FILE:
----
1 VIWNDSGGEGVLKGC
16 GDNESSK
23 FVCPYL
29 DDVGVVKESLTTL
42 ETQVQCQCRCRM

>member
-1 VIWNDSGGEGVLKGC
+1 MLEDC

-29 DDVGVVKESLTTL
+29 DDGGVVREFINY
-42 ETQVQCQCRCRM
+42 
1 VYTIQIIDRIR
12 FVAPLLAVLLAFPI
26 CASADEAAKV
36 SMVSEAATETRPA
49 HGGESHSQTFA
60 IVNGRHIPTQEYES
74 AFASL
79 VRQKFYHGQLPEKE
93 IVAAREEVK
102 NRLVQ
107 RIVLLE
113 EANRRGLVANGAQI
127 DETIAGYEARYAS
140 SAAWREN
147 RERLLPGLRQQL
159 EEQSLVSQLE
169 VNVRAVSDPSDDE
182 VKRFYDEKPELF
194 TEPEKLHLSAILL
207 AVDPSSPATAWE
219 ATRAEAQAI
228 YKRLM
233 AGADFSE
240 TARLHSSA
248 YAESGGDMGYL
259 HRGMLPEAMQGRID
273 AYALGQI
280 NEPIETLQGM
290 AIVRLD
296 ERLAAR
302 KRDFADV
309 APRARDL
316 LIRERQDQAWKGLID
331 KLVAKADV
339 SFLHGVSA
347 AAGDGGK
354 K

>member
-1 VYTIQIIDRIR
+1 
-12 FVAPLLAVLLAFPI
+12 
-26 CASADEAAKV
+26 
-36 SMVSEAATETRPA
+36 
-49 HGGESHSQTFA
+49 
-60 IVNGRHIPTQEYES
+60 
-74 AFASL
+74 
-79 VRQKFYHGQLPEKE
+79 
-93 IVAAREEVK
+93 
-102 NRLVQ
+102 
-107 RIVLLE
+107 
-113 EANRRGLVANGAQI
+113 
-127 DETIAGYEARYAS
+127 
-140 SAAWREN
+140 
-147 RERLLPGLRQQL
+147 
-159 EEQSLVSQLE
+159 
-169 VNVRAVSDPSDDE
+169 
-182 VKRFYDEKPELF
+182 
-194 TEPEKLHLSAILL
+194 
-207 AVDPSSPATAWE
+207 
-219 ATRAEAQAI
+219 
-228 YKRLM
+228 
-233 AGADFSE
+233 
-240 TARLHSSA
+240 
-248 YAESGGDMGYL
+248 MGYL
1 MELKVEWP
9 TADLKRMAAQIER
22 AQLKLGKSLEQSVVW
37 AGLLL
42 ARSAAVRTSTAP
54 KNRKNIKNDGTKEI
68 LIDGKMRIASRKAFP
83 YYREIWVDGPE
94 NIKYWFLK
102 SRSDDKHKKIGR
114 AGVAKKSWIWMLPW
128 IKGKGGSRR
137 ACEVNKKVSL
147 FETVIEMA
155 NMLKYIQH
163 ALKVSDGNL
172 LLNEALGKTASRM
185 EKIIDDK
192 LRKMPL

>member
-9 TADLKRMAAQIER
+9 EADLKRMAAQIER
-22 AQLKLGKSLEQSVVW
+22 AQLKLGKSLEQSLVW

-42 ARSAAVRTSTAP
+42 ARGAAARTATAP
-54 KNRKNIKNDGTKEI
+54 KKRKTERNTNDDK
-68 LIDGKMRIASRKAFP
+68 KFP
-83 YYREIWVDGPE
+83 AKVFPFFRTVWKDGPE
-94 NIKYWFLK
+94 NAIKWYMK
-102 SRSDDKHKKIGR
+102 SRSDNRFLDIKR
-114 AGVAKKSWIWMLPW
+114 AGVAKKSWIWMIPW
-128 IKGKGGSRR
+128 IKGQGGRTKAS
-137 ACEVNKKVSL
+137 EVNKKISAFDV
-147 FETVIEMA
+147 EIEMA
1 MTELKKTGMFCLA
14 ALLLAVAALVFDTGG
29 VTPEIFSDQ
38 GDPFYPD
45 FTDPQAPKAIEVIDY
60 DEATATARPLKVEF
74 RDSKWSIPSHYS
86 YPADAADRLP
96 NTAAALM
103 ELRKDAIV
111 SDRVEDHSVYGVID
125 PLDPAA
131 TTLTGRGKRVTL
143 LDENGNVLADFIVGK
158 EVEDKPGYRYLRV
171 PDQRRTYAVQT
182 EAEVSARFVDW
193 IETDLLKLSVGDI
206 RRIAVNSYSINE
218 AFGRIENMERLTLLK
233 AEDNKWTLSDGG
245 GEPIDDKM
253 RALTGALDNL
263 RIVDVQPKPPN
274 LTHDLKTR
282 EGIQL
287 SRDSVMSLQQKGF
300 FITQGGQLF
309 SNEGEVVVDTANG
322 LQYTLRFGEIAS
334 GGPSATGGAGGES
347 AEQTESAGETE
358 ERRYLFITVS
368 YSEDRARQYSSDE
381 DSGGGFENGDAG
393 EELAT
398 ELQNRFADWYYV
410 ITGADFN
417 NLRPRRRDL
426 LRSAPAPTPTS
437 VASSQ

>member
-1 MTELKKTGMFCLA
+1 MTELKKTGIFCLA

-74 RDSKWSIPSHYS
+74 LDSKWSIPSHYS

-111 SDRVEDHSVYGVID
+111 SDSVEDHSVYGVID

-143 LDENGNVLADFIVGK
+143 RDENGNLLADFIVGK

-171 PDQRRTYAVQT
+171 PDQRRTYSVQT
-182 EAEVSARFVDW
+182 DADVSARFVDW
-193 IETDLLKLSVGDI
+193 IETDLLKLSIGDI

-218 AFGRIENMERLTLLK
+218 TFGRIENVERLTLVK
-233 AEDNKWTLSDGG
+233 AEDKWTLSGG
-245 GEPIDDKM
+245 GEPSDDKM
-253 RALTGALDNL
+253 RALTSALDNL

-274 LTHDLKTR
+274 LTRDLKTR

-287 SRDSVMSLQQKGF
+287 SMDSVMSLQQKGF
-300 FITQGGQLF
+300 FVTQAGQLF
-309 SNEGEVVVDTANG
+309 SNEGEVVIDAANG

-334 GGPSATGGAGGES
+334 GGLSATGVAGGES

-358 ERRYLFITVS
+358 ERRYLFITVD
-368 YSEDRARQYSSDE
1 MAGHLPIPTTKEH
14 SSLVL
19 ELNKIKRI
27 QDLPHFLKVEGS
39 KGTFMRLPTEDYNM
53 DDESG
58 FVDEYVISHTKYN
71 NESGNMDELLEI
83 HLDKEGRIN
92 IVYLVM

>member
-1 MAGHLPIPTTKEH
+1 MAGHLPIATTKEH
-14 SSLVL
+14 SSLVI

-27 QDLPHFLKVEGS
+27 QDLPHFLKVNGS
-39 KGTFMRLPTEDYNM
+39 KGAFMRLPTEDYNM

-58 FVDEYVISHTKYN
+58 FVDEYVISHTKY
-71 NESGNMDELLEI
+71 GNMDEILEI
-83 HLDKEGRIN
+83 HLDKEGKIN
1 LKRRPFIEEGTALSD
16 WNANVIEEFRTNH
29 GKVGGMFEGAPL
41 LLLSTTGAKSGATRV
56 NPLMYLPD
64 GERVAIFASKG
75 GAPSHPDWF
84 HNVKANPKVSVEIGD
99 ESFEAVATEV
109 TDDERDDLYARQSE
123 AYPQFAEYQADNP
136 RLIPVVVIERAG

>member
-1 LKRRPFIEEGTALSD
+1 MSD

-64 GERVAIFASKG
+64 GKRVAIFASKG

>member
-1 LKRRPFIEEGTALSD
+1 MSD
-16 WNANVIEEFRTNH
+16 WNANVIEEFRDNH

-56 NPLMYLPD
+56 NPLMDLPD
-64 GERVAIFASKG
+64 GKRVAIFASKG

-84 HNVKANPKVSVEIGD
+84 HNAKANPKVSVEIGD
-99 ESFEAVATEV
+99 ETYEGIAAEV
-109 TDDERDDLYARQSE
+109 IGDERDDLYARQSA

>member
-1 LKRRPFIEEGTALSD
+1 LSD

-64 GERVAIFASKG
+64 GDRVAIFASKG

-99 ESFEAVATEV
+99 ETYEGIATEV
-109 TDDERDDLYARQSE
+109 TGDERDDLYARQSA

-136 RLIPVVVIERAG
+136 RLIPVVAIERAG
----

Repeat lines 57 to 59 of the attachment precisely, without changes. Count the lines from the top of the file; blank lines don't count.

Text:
-36 SMVSEAATETRPA
+36 
-49 HGGESHSQTFA